Researchers from Drexel University and the University of Miami Miller School of Medicine have discovered a new target for treating spinal cord injury.
In a recent study published in the Journal of Neuroscience, the scientists showed that the genetic deletion of a fatty acid receptor, CD36, improved motor function in mice. The genetic deletion appears to work by preventing inflammatory cells from ingesting myelin — the sheath that surrounds and protects nerve fibers.
“This study identifies a completely new way to potentially treat spinal cord injury,” said co-author Kara Spiller, PhD, an assistant professor at Drexel’s School of Biomedical Engineering, Science and Health Systems.
In the United States, about 300,000 people are living with spinal cord injuries, and there are about 17,000 new cases each year, according to the National Spinal Cord Injury Statistical Center.
The researchers were able to pinpoint the receptor by investigating the role of key immune system cells called macrophages, which are Spiller’s primary research focus. It has been well documented that, after a spinal cord injury breaks the body’s important blood-brain barrier, macrophages infiltrate the central nervous system, causing a cascade of pathological processes. It’s unclear exactly what macrophages may do that is beneficial or detrimental at this point. What is for sure, is that macrophage behavior can change rapidly depending on the cells’ environment.
To find out how macrophages influence injury, Yunjiao Zhu and Kirill Lyapichev, of the Miami Project to Cure Paralysis, first obtained macrophage-specific mRNA from injured spinal cords in mice, and then performed sequencing to investigate their transcriptional profile — a kind of log of their behavior. Those results showed that at seven days after injury, the most dramatic changes in macrophage gene expression pertained to lipid catabolism (the breaking down of fats and other similar materials).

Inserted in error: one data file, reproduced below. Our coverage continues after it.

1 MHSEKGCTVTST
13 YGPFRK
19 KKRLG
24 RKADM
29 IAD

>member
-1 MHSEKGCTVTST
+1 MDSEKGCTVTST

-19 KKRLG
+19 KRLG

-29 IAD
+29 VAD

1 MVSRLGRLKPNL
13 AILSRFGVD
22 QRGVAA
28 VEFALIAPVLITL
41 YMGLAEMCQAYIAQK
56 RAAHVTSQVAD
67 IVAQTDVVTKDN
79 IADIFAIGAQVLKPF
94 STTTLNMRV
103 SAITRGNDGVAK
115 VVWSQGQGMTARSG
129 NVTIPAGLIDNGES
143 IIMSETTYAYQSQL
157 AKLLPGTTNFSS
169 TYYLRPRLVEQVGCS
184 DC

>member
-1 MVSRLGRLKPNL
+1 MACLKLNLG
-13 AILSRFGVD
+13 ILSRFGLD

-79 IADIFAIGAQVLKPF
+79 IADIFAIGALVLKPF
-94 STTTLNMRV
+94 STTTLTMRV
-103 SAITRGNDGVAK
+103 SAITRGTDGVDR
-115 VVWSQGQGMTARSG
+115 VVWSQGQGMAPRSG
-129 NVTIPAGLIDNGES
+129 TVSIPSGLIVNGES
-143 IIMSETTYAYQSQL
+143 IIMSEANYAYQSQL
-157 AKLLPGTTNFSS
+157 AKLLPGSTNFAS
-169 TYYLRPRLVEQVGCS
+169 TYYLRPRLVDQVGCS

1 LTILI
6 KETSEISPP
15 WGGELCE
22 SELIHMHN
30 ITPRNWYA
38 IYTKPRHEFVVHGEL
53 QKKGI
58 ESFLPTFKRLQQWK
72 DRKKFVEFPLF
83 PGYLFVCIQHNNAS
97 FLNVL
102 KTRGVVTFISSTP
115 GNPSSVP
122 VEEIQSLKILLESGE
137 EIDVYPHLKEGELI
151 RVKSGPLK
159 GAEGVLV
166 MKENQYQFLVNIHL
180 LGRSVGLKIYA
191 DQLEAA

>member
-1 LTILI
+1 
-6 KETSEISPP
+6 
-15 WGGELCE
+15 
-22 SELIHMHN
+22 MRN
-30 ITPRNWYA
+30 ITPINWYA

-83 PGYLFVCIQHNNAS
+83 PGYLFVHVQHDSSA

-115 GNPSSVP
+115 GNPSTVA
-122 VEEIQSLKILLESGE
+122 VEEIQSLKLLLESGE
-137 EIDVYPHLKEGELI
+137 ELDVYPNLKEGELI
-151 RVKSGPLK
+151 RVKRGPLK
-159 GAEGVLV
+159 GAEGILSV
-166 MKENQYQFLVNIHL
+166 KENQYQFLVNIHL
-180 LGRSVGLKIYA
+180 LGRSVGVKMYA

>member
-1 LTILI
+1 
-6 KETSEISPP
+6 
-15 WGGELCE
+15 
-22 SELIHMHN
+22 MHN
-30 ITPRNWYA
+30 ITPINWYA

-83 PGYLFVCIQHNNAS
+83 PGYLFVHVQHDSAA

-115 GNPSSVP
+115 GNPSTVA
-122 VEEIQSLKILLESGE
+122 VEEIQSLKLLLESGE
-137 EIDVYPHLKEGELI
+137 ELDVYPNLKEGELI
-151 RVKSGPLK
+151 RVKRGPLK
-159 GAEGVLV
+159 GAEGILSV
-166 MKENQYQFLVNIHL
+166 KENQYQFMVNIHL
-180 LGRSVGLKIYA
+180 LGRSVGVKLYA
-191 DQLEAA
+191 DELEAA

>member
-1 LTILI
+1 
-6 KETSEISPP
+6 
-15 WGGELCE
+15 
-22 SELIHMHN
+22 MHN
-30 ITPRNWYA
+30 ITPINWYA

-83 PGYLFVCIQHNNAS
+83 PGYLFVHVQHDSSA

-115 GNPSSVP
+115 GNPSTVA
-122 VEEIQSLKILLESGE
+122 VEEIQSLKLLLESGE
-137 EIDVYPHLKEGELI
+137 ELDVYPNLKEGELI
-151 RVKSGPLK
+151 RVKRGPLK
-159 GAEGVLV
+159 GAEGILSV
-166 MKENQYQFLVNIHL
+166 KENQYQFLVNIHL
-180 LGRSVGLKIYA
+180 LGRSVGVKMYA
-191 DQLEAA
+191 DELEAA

Surprisingly, the molecular pathways of the macrophages were very similar to those described in foam cells, which are seen in atherosclerosis, or clogged arteries. They are formed when the body sends macrophages to the location of a fatty deposit on the blood vessel walls.
Spiller and her research team then analyzed the macrophage dataset in order to match their profile with other types of macrophages. Indeed, compared to 18 other types of macrophages, they saw that the cells’ gene expression most closely matched foam cells.
The research team hypothesized that macrophages transformed into foam cells, because they were actually absorbing the lipid-rich myelin coat that protects nerves in the central nervous system. So perhaps blocking the macrophages’ ability to ingest the myelin could help safeguard the spinal cord.
This is exactly what happened when University of Miami researchers used genetic tools to knock out the lipoprotein receptor CD36 in mice with spinal cord injuries. Once the macrophages were no longer able to consume the fatty myelin, the animals’ ability to move was improved 4 weeks after injury.
“However, the precise contribution of CD36 requires further investigation, since it has multiple ligands and is present in many different cell types,” said principal investigator Jae Lee, PhD, an associate professor at the University of Miami.
The results represent an exciting breakthrough in spinal cord injury research. According to Spiller, the researchers next hope to develop a drug that could target CD36 in human patients.
This study’s co-authors include John Bethea, PhD, a professor in the College of Arts and Sciences and Nicole Ferraro, a PhD candidate at Stanford University.
Spiller, Bethea and other Drexel faculty are pursuing similar lines of research as part of the new Drexel Neuroinflammation and Gender Research Program. The interdisciplinary collaboration is a product of the Drexel Areas of Research Excellence (DARE) awards and will investigate the biological basis of male/female differences in neuroinflammation and chronic pain.
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